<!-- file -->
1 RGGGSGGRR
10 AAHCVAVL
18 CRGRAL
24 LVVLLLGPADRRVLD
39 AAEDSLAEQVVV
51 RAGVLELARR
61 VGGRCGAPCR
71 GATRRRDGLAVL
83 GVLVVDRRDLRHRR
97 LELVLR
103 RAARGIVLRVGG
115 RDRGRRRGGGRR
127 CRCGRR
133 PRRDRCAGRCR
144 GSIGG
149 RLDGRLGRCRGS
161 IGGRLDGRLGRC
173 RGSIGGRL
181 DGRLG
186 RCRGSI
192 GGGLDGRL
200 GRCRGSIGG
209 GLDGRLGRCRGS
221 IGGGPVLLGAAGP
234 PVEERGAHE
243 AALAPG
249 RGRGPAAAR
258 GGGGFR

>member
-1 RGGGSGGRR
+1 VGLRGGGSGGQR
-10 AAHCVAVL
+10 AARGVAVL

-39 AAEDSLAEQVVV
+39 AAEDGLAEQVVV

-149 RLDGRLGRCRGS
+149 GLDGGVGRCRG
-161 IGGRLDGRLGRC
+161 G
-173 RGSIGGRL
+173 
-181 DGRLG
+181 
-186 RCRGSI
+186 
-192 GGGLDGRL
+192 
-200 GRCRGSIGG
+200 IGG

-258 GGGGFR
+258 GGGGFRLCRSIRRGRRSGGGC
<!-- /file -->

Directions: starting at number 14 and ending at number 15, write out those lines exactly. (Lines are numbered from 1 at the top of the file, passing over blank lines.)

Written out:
133 PRRDRCAGRCR
144 GSIGG